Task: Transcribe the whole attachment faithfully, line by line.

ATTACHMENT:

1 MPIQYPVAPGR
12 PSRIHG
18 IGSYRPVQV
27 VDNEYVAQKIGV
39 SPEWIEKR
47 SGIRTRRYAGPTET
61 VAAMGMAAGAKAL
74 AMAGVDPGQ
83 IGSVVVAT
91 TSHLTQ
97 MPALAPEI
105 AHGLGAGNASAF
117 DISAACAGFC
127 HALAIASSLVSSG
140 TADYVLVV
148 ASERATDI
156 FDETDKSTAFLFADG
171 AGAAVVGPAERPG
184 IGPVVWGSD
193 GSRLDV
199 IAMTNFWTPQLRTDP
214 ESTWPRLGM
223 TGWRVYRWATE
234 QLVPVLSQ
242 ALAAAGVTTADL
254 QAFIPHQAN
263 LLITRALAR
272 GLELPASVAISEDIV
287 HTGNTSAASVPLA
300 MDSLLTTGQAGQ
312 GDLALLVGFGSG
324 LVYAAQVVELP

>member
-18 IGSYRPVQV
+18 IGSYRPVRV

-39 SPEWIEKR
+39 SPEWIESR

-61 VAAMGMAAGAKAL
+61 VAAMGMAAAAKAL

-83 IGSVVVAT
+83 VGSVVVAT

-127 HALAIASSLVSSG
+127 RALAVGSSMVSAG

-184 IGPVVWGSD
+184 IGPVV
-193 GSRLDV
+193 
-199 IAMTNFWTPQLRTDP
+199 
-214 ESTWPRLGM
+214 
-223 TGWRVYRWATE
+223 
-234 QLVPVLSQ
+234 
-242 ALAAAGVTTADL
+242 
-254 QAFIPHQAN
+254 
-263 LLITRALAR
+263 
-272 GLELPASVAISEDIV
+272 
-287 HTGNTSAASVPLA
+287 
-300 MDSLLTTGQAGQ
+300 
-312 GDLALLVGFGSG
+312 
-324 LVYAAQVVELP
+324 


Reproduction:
1 MPIQYPVAPGR
12 PSRIHG
18 IGSYRPVQV
27 VDNEYVAQKIGV
39 SPEWIEKR
47 SGIRTRRYAGPTET
61 VAAMGMAAGAKAL
74 AMAGVDPGQ
83 IGSVVVAT
91 TSHLTQ
97 MPALAPEI
105 AHGLGAGNASAF
117 DISAACAGFC
127 HALAIASSLVSSG
140 TADYVLVV
148 ASERATDI
156 FDETDKSTAFLFADG
171 AGAAVVGPAERPG
184 IGPVVWGSD
193 GSRLDV
199 IAMTNFWTPQLRTDP
214 ESTWPRLGM
223 TGWRVYRWATE
234 QLVPVLSQ
242 ALAAAGVTTADL
254 QAFIPHQAN
263 LLITRALAR
272 GLELPASVAISEDIV
287 HTGNTSAASVPLA
300 MDSLLTTGQAGQ
312 GDLALLVGFGSG
324 LVYAAQVVELP

>member
-18 IGSYRPVQV
+18 IGSYRPVRV

-39 SPEWIEKR
+39 SPEWIESR

-61 VAAMGMAAGAKAL
+61 VAAMGMAAAAKAL

-83 IGSVVVAT
+83 VGSVVVAT

-127 HALAIASSLVSSG
+127 RALAVGSSMVSAG

-184 IGPVVWGSD
+184 IGPVV
-193 GSRLDV
+193 
-199 IAMTNFWTPQLRTDP
+199 
-214 ESTWPRLGM
+214 
-223 TGWRVYRWATE
+223 
-234 QLVPVLSQ
+234 
-242 ALAAAGVTTADL
+242 
-254 QAFIPHQAN
+254 
-263 LLITRALAR
+263 
-272 GLELPASVAISEDIV
+272 
-287 HTGNTSAASVPLA
+287 
-300 MDSLLTTGQAGQ
+300 
-312 GDLALLVGFGSG
+312 
-324 LVYAAQVVELP
+324 